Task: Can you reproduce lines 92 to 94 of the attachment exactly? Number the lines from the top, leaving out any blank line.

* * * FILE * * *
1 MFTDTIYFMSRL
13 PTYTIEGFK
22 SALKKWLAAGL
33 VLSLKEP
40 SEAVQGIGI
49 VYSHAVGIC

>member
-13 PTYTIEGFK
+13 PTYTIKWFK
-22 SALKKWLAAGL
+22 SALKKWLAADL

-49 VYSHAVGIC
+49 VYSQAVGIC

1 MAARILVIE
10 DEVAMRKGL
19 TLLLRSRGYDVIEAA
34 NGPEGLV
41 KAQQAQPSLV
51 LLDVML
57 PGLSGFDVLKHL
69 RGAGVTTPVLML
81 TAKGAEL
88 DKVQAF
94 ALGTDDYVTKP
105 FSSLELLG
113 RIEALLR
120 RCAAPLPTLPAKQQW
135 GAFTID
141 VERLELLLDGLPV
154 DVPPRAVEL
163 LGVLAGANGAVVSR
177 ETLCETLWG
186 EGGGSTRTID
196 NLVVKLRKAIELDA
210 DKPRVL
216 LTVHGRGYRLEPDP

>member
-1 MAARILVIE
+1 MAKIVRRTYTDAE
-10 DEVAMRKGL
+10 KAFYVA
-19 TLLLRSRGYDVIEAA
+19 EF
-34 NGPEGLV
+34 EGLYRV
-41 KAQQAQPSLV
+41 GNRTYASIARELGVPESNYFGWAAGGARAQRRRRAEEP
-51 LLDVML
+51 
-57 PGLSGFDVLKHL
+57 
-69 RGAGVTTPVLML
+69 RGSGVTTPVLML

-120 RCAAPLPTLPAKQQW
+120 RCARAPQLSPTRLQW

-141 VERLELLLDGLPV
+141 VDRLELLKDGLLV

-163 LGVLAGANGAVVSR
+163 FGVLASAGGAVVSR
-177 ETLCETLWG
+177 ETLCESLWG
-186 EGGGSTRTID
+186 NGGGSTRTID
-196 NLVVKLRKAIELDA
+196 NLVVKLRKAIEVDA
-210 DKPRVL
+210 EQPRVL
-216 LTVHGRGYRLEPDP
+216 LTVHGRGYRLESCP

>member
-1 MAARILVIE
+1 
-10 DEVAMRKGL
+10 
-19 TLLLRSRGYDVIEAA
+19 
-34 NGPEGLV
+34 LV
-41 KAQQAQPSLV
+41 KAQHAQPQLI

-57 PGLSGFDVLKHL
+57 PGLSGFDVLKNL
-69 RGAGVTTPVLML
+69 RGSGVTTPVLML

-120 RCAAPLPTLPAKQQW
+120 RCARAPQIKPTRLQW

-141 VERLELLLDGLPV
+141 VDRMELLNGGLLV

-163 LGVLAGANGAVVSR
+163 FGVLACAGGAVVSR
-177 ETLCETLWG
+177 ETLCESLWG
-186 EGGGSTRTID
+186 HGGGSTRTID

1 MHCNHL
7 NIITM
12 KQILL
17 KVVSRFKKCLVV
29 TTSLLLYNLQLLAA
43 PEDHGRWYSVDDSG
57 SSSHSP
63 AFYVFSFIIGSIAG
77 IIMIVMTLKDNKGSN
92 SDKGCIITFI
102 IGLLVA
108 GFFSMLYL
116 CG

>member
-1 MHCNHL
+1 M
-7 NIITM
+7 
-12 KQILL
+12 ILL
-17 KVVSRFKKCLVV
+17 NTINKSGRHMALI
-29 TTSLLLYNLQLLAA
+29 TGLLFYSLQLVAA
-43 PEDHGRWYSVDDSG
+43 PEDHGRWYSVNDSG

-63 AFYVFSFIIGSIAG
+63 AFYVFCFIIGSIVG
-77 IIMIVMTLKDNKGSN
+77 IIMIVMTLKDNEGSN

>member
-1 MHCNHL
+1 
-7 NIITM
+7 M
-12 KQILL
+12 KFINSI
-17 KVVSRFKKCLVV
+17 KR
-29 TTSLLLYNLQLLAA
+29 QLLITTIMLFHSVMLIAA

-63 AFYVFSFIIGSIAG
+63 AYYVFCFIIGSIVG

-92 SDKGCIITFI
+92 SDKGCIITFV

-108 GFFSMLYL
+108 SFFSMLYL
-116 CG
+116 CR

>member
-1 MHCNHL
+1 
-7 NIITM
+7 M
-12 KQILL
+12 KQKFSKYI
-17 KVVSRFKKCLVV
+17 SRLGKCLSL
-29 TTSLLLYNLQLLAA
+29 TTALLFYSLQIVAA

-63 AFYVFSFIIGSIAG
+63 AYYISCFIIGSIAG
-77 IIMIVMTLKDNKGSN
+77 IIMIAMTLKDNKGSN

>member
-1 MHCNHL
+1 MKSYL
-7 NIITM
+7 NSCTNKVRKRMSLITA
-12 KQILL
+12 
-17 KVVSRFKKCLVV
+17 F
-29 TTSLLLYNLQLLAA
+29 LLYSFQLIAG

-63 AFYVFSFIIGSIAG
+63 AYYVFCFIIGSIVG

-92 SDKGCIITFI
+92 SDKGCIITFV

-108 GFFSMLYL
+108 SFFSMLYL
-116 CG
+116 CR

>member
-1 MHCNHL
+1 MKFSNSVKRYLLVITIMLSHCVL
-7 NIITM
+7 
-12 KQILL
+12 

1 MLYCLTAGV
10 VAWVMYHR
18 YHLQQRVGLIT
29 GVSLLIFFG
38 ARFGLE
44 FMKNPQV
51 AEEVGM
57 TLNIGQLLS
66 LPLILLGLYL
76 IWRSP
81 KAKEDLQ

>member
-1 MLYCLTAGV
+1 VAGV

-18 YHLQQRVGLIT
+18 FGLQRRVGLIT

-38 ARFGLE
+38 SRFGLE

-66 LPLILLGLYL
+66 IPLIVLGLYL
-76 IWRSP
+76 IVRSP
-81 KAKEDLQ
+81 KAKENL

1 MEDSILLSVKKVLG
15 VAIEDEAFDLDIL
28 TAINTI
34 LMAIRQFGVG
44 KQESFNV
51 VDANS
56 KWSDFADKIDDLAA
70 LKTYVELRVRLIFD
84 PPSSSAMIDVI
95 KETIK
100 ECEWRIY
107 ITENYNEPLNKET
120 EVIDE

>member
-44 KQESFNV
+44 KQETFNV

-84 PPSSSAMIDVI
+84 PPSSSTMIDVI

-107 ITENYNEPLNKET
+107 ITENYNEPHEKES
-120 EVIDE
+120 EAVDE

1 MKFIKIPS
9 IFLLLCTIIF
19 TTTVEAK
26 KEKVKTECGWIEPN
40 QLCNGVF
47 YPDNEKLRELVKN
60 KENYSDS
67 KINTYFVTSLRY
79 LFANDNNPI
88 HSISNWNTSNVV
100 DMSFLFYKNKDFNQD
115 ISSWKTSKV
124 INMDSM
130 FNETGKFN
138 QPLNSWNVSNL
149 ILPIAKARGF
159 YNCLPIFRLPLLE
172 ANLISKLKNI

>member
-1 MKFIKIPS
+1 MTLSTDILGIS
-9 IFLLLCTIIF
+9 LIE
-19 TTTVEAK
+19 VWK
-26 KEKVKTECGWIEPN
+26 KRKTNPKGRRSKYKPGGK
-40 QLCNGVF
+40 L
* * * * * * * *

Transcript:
+177 ETLCESLWG
-186 EGGGSTRTID
+186 HGGGSTRTID